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Mobility Scooters
Views & Reviews
Click on the type of mobility scooter that you would like to VIEW OR REVIEW then select a specific model from the list of scooters that will appear.
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Mobility Scooter Reviews by Type
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Wheelchairs
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Understanding Mobility Scooters

Scooters provide power mobility, but have the distinct advantage of "not looking like a wheelchair." For many people who have experienced difficulty with walking, a scooter is a great benefit to "restore" mobility. Scooters are most often 3-wheeled devices (4-wheeled scooters are also available), equipped with a tiller for steering and a seat mount on a platform, which serves as a footrest.

If you have even a limited ability to walk, there may be some good transportation options, such as using a lift into the trunk of car, when using a scooter. For children, who may be walking only limited distances, a scooter can provide "a cool" option to make longer distances to the cafeteria or recess much more feasible.

Functionally the three-wheel design creates a longer turning radius, when operating indoors as compared to a traditional wheelchair. However, most scooters come with a swivel seat, allowing easier transfers from sitting to the standing position. Outside, the scooter will not be as stable as a power chair, especially when turning the scooter at high speed. Exercise good judgment and slow down when turning or traveling on unfamiliar ground.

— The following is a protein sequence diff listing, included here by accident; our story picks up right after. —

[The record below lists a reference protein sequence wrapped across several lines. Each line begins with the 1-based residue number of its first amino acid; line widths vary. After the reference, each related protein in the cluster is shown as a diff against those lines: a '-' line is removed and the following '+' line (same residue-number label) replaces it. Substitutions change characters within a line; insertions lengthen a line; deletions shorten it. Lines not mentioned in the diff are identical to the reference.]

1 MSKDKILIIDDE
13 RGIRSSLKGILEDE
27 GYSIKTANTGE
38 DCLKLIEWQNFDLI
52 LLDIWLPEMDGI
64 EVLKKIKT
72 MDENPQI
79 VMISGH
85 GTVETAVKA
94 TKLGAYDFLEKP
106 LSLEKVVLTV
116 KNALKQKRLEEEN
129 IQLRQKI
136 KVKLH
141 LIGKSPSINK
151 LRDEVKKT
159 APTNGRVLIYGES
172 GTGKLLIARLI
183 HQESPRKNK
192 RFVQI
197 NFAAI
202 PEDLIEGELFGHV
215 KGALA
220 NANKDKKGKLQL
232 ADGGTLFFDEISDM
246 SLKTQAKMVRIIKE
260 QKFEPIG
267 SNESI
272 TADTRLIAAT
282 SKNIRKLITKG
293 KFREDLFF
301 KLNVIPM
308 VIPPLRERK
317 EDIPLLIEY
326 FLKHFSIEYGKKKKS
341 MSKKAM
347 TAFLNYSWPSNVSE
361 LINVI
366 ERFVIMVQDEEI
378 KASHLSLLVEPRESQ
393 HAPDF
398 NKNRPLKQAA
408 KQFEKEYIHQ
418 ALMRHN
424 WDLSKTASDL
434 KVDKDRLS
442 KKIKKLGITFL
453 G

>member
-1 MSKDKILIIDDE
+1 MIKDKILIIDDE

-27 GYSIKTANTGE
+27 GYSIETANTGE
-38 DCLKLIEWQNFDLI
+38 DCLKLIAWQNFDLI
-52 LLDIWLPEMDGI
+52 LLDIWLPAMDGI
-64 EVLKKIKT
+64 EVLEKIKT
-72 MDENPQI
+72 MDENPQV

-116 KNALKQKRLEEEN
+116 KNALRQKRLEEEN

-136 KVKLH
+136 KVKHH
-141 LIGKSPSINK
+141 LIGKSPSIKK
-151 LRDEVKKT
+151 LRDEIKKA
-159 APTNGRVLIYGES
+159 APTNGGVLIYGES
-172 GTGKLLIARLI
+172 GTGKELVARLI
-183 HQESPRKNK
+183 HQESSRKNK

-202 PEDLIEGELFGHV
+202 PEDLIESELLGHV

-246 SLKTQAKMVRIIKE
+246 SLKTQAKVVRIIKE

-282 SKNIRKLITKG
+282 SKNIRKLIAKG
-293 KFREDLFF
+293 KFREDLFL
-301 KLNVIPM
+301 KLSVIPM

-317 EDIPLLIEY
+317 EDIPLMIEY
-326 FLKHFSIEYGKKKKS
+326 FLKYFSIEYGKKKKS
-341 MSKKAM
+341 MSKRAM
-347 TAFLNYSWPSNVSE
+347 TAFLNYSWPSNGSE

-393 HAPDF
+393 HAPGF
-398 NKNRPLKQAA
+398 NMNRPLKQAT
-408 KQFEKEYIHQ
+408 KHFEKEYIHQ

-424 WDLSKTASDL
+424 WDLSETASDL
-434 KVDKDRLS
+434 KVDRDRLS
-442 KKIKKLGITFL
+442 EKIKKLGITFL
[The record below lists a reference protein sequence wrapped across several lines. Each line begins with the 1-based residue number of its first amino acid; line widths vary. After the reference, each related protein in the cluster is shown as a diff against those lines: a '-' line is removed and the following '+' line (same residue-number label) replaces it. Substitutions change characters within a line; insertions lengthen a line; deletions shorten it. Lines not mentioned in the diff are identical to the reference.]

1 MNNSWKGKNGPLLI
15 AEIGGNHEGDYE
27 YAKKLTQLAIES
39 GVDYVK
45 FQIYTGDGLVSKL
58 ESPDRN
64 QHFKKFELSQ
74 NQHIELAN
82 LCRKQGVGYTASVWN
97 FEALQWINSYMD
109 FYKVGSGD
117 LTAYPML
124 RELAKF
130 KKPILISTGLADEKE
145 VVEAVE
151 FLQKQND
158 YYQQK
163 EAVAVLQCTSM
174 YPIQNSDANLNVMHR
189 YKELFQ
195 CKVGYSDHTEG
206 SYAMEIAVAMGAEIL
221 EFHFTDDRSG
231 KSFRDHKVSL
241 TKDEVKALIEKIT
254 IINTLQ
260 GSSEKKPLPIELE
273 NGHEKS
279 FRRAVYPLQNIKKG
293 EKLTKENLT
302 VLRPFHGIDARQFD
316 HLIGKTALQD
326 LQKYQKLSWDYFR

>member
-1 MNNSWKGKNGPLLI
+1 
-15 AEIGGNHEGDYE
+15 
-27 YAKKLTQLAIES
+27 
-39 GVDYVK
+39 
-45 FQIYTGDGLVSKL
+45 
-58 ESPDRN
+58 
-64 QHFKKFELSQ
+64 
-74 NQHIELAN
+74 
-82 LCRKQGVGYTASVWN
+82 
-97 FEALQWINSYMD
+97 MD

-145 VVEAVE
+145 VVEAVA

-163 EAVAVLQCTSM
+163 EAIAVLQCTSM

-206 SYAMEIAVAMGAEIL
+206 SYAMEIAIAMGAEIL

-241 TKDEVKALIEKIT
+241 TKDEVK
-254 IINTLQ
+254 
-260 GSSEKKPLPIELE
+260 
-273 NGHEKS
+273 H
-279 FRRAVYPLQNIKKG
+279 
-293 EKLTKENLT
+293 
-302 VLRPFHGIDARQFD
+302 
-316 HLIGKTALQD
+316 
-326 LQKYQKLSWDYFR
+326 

An important consideration when considering a scooter is how stable is your medical condition. Unlike many power chairs which can be adjusted and re-configured with changes in your physical status, scooters are not nearly as flexible. You will need to be able to use the tiller to steer (you can not change the drive controller). Changing seating options, if your sitting balance is poor, is much more limited in a scooter than compared to a power chair.

Advantages Disadvantages
Manual Wheelchairs 1. Lighter in weight
2. Greater reliability
3. Easier to transport
4. Less expensive
5. Provides a level of exercise
6. Easier to overcome accessibility problems

Self-Propulsion:
1. Possible secondary complications (sore shoulders, wrists and elbows) after long-term use.
2. Requires physical effort to be mobile

Scooters 1. Aesthetics, does not look like a wheelchair.
2. Increases mobility range without increased exertion
3. Swivel seat may allow for easier transfers in and out of the seat.

1. More complicated to transport in a car than a manual chair.
2. Needs charging
3. Less flexible to modify to changing physical conditions than a power chair.

Power Wheelchairs 1. Greatest mobility range with least exertion.
2. Easier to modify over time, if needed.
3. Available with power seating options tilt and/or recline.

1. More Expensive.
2. More difficult to transport.
3. Less reliable than manual wheelchairs.
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